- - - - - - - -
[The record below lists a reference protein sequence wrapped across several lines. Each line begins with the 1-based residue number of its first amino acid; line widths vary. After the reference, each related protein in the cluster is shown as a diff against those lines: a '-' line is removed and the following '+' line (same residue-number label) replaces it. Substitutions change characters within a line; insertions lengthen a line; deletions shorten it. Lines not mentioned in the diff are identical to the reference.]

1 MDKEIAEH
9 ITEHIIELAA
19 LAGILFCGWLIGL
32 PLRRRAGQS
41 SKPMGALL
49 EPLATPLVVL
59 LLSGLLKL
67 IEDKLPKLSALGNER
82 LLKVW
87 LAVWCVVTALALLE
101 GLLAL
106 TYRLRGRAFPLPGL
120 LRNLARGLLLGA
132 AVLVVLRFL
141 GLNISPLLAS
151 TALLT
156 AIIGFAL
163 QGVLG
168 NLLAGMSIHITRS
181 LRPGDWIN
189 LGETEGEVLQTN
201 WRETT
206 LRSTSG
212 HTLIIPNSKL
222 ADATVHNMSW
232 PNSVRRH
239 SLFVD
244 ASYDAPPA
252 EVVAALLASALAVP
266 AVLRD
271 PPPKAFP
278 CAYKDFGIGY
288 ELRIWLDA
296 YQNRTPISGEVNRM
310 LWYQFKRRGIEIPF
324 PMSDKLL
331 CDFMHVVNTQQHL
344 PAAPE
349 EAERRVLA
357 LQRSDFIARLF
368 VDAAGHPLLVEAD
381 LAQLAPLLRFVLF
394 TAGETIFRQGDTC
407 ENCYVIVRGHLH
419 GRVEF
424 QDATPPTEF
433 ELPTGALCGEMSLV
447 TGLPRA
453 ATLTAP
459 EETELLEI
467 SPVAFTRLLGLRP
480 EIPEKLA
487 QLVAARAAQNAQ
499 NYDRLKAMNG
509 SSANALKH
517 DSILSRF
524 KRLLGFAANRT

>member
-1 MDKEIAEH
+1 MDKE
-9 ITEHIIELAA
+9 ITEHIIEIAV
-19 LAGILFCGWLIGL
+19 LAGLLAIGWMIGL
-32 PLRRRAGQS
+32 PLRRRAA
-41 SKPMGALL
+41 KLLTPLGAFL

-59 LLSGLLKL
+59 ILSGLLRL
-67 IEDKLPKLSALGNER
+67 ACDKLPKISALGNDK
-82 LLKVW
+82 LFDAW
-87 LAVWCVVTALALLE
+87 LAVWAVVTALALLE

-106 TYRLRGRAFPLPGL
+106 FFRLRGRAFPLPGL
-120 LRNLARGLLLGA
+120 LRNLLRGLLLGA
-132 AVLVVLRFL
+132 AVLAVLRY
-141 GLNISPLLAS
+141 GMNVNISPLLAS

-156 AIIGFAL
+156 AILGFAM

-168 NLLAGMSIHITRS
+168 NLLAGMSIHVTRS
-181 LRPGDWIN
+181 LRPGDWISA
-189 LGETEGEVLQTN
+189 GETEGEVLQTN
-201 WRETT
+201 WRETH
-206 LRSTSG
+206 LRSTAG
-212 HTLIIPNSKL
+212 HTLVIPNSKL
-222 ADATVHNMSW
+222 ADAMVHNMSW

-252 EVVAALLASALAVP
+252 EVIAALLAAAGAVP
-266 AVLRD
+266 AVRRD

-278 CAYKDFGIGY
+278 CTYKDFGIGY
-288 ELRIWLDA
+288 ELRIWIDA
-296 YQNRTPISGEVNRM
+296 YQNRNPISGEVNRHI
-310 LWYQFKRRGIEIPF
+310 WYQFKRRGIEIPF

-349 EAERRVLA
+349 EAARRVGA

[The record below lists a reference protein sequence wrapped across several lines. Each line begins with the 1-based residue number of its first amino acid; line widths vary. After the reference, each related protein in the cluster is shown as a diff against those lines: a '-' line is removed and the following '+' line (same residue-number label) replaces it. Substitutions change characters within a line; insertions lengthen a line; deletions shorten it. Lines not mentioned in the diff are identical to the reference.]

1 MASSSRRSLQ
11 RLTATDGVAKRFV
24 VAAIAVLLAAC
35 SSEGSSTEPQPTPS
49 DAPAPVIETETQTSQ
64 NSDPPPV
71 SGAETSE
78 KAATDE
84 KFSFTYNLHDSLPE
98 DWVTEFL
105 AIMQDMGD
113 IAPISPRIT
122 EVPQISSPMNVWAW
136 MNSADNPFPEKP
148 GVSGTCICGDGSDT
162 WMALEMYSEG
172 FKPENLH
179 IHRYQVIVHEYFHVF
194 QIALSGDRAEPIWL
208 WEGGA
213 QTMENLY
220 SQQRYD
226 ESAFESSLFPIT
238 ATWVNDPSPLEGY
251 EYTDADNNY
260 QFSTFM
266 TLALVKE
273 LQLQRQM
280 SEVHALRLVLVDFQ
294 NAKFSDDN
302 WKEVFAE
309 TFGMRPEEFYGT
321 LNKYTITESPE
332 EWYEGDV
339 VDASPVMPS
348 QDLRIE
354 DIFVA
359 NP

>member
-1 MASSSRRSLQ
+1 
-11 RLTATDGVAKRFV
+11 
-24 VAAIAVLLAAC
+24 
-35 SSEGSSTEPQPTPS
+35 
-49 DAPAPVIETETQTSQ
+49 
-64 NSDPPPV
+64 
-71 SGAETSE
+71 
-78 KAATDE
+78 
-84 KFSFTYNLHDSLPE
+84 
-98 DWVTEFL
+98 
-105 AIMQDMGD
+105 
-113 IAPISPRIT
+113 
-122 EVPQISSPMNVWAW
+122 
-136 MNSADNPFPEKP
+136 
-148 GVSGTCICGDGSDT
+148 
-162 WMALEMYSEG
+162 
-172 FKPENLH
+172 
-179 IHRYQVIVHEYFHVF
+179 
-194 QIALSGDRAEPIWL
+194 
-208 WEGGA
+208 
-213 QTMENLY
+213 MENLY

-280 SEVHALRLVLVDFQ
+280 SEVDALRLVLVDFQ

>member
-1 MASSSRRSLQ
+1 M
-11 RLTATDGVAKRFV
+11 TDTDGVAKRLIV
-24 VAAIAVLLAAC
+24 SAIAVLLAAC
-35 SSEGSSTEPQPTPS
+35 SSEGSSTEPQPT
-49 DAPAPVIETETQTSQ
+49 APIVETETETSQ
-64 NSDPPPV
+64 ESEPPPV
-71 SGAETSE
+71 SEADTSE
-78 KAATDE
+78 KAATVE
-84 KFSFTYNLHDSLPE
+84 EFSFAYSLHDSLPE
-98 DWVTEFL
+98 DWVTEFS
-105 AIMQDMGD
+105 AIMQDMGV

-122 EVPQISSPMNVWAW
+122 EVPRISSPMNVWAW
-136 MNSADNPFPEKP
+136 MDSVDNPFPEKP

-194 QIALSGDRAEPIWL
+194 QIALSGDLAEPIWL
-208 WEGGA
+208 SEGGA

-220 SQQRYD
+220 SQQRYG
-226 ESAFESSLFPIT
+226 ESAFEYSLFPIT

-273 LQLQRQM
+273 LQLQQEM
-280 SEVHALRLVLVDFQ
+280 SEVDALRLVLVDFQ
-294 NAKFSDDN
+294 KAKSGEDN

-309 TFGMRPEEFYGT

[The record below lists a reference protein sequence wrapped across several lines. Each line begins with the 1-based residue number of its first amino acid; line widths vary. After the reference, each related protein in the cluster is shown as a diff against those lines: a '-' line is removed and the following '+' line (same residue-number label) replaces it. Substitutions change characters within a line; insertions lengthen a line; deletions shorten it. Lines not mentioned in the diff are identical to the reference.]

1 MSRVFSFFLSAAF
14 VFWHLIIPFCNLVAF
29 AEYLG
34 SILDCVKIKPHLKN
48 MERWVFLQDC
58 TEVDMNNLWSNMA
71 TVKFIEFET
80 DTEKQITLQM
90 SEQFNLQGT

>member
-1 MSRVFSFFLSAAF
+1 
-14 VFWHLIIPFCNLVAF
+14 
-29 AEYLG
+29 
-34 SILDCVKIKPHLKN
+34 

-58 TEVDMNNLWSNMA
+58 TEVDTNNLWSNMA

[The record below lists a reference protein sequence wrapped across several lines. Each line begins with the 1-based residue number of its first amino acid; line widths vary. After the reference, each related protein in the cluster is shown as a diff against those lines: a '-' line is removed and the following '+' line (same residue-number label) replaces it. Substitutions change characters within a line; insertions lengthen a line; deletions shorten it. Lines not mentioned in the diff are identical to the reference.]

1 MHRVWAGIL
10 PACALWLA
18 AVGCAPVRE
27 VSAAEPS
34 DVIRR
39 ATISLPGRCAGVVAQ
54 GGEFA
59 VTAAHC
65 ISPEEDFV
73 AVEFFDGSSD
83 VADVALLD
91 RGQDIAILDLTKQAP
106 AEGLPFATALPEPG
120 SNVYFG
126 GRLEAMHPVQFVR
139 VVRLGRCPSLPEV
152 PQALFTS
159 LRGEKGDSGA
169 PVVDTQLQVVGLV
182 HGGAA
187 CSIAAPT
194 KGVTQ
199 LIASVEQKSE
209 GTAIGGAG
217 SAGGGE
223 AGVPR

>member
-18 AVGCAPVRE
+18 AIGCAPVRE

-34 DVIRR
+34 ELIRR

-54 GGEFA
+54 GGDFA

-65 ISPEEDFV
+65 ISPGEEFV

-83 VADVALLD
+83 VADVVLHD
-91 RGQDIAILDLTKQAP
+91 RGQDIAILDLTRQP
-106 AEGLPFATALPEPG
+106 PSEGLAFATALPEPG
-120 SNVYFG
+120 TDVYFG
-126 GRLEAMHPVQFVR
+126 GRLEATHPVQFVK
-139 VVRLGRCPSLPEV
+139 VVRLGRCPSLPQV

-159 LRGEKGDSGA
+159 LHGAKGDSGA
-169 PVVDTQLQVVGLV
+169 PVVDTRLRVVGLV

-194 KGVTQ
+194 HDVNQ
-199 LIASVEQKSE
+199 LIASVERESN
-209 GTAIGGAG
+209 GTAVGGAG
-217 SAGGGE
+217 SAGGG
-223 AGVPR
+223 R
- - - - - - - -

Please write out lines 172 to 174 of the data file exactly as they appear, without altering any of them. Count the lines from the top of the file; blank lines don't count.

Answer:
-84 KFSFTYNLHDSLPE
+84 
-98 DWVTEFL